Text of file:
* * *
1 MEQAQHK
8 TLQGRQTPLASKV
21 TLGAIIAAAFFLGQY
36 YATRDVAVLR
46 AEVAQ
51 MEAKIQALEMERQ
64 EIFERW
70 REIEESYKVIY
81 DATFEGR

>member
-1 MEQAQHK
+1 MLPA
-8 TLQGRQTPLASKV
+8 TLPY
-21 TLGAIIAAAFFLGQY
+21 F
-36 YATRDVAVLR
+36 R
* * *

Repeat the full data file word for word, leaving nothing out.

1 MEQAQHK
8 TLQGRQTPLASKV
21 TLGAIIAAAFFLGQY
36 YATRDVAVLR
46 AEVAQ
51 MEAKIQALEMERQ
64 EIFERW
70 REIEESYKVIY
81 DATFEGR

>member
-1 MEQAQHK
+1 MLPA
-8 TLQGRQTPLASKV
+8 TLPY
-21 TLGAIIAAAFFLGQY
+21 F
-36 YATRDVAVLR
+36 R